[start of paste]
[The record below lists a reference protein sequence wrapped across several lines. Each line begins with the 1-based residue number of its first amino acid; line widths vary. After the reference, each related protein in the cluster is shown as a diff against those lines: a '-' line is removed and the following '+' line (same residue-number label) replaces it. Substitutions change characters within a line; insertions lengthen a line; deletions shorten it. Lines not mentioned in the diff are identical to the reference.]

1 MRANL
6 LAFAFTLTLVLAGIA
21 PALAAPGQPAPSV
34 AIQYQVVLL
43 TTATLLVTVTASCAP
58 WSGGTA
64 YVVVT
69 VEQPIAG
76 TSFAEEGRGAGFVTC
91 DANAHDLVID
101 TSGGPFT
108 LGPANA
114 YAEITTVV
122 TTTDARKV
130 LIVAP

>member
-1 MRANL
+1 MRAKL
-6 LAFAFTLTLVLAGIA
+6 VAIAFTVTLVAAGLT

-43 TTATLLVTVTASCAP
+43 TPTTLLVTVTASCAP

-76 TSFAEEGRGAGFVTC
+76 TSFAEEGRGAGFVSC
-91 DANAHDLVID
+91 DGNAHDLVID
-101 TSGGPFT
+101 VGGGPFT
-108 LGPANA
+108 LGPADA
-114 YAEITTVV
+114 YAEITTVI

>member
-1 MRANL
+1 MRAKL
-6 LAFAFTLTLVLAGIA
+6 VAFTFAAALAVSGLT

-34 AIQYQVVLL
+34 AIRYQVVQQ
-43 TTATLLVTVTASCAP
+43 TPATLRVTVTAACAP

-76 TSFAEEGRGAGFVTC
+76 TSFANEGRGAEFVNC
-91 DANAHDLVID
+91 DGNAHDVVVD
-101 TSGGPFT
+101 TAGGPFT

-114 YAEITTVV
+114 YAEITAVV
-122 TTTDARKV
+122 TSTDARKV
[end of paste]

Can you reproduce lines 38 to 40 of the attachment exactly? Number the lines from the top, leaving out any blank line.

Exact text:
+6 VAFTFAAALAVSGLT

-34 AIQYQVVLL
+34 AIRYQVVQQ